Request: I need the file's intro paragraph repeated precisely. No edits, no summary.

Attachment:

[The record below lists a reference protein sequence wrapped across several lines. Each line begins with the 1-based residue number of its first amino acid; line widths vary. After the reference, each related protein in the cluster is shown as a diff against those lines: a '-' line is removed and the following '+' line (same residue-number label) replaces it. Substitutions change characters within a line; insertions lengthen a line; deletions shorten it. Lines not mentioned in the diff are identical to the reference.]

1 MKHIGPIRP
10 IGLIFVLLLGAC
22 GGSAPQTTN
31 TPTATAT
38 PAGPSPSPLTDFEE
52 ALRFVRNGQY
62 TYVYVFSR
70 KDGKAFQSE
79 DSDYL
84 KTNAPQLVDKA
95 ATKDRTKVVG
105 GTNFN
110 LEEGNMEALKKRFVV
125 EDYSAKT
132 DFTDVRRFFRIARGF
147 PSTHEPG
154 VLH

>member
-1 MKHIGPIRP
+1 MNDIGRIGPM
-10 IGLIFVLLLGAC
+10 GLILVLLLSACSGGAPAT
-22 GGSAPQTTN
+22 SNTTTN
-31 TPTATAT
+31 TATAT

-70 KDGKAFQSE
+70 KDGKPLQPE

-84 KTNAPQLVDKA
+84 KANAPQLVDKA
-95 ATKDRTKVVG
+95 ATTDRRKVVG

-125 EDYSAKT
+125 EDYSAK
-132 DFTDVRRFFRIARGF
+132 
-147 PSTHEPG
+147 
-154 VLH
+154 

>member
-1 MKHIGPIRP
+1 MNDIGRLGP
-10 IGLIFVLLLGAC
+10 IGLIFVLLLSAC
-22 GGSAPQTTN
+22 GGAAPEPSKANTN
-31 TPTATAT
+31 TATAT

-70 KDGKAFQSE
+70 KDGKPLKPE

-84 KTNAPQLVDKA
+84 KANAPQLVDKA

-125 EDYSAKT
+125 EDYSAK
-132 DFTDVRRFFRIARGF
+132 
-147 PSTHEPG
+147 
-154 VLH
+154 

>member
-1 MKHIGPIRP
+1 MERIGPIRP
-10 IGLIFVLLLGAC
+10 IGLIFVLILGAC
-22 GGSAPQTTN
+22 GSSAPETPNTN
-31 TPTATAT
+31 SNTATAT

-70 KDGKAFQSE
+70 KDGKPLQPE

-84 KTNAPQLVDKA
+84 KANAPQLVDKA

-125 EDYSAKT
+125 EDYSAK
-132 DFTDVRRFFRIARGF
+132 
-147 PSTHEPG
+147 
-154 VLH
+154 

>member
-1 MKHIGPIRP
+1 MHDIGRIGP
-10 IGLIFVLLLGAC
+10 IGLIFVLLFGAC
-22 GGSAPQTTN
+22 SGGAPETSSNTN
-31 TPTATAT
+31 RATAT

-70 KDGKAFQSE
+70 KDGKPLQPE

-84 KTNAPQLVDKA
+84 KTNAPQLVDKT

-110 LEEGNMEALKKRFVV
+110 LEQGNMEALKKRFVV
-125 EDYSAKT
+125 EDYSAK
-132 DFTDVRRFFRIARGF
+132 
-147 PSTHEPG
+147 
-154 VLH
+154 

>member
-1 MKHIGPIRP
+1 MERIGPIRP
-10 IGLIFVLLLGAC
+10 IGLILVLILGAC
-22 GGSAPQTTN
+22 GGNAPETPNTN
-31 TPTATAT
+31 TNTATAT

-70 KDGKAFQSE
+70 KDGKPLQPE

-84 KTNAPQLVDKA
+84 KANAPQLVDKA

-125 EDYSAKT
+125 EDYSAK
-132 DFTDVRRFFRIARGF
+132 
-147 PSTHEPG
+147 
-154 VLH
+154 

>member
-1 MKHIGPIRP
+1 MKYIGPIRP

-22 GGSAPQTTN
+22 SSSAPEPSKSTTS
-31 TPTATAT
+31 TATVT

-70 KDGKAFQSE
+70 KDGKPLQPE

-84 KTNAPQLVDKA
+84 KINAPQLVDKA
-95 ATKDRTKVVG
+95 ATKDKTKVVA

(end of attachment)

[The record below lists a reference protein sequence wrapped across several lines. Each line begins with the 1-based residue number of its first amino acid; line widths vary. After the reference, each related protein in the cluster is shown as a diff against those lines: a '-' line is removed and the following '+' line (same residue-number label) replaces it. Substitutions change characters within a line; insertions lengthen a line; deletions shorten it. Lines not mentioned in the diff are identical to the reference.]